the men get it

Rob Shepperson for WSJ

The WSJ's Christine Brinkley points something here we've probably suspected all along: women are "shortchanged" in the clothing market -

"Sometimes, women have little choice. It has long been an irritating truth that men are offered better-quality clothes for lower prices. Many fashionable women's clothes—including plenty sold at luxury prices—are made relatively cheaply. "Women do get shortchanged in the market," says Patrick Gigliotti, a menswear salesman at the venerable Boyd's Philadelphia department store. Some women who value well-made clothing have even resorted to shopping in menswear departments."

The article definitely worth a read in full, but to sum up:
- Brands are no guarantee of quality.
- Good quality clothing should be made to be easily altered to suit you (ie wide seams in jackets etc).
- Know the country of origin, not just for manufacturing but also for fabrics. Not all "Made in Italy" is good, not all "Made in China" is bad.
- Comfort is paramount.
- Examine clothes inside out. I've returned lots of stuff to the rack after I had a look at the inside. It's so depressing that it kills my shopping impulses.

All this has always made online-shopping a bit of an anxiety-ridden experience for me, especially when return shipping costs can add up. Still with experience, perhaps it will become clearer which potential buys on the Internet are riskier than others.

And how cute is that illustration?

Picture from wsj


Alexandra said…
Interesting article, thanks for flagging it up. And love the illustration!
Fleurette said…
Thank you for sharing. It's really enlightening and I might post the whole article on my blog as a inspirational reminder.
Interesting article, cute picture. I agree that in general men: shop less, but buy more (in the short term). Less trendy, but more brand loyal.

Quality (and crap) can be found at all price points. My Kenneth Cole heels are my most comfortable (made in spain, italy, romania, china), where my Nine Wests (which I buy for "the look") are really hit or miss. I have a suit from Express that is still going strong after 6 years. I also invested in having the jacket tailored.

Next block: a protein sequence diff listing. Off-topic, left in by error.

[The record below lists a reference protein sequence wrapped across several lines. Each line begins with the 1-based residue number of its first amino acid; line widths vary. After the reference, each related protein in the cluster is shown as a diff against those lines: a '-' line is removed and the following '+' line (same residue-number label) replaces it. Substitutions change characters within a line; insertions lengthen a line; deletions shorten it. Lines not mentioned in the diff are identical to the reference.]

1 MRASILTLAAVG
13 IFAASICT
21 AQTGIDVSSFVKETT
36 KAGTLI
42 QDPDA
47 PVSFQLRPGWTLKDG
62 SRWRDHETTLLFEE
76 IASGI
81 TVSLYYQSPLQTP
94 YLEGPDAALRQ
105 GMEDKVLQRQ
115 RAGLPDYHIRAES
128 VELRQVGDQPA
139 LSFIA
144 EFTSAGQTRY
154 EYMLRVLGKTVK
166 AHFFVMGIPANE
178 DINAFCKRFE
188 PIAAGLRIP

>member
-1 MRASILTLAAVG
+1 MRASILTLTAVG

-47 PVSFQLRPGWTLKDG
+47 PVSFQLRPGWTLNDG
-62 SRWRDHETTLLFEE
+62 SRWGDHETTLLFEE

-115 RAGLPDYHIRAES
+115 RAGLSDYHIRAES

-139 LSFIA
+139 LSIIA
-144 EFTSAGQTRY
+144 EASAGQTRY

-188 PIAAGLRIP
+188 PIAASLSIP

When something fits well, it's possible to skimp on quality, esp. in bottoms. I've taken zara and f21 pants to the tailor. I'm willing to shell out for jackets. A well made jacket can elevate a look, where an ill fitting/cheap looking jacket will make everything else look bad. Theory suits me, so I always keep an eye open for sales.
Ginta said…
Thank you for sharing! Very interesting and informative read :) My first reaction was - it's so unfair but in the same time we women are the ones who have supported and facilitated the growth of the fast, low quality goods' market.
miss sophie said…
ohhhh...i've suspected this for years!! and just posted about this very same issue:

thanks for sharing the article - glad this is getting some momentum as a style story. now if i can just get myself a bespoke Savile Row tailor to make all my clothes from now on...
lin said…
Alexandra: No problem, glad you enjoyed it.

Fleurette: I agree; I blogged about it because I wanted to be able to go back to it too.

Pret a Porter P: Nicely summed up. I agree about quality being found at all price points: I especially love Uniqlo knits (NO pilling or losing shape at all, even though I machine wash them all). I have some Zara trousers I depend on too. And some H&M things will surprise you. I always try not to be a snob about brands, but about the item itself. I do wish for the days when the brand name meant something, instead of just as excuse to charge more.

Ginta: I agree, so many of my friends think I spend too much on a single item of clothing - they'd rather buy fun things that they'll throw out after a year. It's all about achieving the right look than buying quality things. Which is why my male friends can buy a great shirt at H&M but I can't.

miss sophie: When I read it, I thought it was so amusing that I had just read the same sentiments on your camel coat post!

A custom-made suit from Savile Row...what a dream!

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